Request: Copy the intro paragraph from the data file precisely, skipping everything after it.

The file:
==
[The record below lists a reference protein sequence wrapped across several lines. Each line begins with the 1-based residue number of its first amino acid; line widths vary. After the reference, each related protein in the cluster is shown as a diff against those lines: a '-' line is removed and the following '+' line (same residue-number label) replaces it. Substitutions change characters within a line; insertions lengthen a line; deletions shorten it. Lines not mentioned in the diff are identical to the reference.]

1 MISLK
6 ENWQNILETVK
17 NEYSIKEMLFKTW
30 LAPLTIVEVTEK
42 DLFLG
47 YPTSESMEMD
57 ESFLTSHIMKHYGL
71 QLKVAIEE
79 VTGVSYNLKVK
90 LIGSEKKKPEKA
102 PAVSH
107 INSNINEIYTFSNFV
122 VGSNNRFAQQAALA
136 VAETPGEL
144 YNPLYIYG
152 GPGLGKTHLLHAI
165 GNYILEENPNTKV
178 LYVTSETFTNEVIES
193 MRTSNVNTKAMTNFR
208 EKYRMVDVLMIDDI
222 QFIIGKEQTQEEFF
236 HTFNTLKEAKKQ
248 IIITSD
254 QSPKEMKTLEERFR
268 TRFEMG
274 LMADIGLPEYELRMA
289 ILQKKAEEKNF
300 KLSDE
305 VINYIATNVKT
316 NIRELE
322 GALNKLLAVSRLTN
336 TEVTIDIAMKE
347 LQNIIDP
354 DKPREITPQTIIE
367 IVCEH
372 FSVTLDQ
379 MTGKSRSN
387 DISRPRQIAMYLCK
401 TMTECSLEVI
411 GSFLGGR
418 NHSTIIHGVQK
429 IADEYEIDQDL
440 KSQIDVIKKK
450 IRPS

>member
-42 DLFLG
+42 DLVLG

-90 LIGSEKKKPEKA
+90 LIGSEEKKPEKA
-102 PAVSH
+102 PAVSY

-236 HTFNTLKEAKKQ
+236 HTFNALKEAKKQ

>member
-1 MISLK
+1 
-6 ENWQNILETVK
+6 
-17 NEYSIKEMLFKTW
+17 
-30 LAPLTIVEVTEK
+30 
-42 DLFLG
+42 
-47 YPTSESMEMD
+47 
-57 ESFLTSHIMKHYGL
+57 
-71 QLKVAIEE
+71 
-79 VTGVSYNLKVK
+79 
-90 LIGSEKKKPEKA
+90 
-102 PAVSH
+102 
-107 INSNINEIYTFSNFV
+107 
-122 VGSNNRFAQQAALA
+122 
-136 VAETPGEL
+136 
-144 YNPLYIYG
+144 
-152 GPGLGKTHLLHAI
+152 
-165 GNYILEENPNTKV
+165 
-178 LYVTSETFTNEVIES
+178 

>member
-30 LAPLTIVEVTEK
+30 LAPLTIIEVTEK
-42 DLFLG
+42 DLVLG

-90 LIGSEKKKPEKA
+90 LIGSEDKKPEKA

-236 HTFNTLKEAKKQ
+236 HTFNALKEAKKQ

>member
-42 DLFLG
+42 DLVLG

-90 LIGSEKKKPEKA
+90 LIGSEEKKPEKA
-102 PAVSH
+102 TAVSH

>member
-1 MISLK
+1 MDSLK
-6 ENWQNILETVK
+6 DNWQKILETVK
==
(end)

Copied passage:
[The record below lists a reference protein sequence wrapped across several lines. Each line begins with the 1-based residue number of its first amino acid; line widths vary. After the reference, each related protein in the cluster is shown as a diff against those lines: a '-' line is removed and the following '+' line (same residue-number label) replaces it. Substitutions change characters within a line; insertions lengthen a line; deletions shorten it. Lines not mentioned in the diff are identical to the reference.]